So in the case of E-bikes, the kinetic energy produced by the drive wheel and used to generate electricity may not be worth the hefty price tag found in most “regen” E-bikes.
Benefits of Regenerative Braking
When considering the advantages of regenerative technology, there are two significant advantages: increased range and less wear on the brake pads.
A regenerative electric bike is not just a marketing tool or gimmick for various brands and manufacturers to flaunt around. Despite its meager returns, an E-bike with a regenerative braking system will deliver a better range than a traditional electric bicycle.
So depending on the distance, terrain which wouldn’t require more braking (with higher torque), and your riding style, you might be able to make more use of the regenerative system than the average E-cyclist.
Less Brake Wear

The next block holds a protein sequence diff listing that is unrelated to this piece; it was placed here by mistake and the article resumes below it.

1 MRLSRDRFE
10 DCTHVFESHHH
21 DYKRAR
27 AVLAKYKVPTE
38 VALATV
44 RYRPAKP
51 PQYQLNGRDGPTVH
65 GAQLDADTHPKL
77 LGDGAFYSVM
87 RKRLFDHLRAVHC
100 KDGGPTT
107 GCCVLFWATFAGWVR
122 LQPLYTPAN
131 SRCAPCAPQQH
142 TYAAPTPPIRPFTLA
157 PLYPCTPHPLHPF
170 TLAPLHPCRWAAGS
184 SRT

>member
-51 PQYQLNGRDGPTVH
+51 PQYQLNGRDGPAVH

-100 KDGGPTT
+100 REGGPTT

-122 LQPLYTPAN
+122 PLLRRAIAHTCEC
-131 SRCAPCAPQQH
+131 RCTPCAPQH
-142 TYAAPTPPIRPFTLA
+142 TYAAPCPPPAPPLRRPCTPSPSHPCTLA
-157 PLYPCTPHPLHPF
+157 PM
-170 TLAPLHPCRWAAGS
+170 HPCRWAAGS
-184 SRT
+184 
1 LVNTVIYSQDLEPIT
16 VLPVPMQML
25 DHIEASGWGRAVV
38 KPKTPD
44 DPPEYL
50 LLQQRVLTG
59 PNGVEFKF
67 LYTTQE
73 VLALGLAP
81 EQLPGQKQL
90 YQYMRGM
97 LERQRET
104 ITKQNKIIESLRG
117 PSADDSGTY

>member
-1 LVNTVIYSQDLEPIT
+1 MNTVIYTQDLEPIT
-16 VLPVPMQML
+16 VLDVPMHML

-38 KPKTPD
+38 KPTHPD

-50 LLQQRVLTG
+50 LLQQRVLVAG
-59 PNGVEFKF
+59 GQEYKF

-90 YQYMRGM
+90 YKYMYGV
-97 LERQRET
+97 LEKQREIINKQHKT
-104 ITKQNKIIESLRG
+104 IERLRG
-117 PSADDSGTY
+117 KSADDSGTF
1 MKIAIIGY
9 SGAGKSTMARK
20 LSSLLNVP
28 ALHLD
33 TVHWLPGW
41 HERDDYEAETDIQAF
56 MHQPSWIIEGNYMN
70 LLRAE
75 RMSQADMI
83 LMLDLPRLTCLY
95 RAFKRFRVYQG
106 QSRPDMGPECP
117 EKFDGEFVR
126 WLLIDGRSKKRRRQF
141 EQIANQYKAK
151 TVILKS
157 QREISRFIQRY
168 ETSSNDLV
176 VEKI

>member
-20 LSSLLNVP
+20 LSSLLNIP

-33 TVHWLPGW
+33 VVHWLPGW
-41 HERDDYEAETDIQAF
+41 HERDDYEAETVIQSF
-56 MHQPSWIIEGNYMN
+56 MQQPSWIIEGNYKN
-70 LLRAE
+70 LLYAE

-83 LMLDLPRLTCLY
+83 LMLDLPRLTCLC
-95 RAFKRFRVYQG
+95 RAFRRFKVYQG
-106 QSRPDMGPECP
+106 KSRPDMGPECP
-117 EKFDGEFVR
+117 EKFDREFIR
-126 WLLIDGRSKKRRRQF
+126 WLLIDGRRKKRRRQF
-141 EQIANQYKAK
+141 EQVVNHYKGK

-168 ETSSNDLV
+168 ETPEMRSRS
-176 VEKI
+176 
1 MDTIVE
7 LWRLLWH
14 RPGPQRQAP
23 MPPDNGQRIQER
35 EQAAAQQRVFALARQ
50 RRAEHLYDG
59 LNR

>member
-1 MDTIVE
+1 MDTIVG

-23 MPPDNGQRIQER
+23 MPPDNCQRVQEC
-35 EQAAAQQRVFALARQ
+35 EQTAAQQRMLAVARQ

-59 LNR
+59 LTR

Since a regenerative braking system would transfer the braking torque to the motor, (using “engine braking”), your E-bike will seldom use the friction brakes (conventional disc or V types) to slow down. It minimizes the wear and tear on your traditional braking system and increases the lifespan compared to regular E-bikes and pedal-powered bicycles.
However, your riding style will mostly dictate how this happens. If you make slow and gradual decelerations, where the braking torque is just enough for the regen system to kick in without skipping over to the friction brakes, you will rarely wear down the friction brakes in your E-bike. (Especially useful for cargo E-bikes which would carry a heavy load and require constant deceleration.)
So in response to the common question: will regenerative braking damage my brakes? No.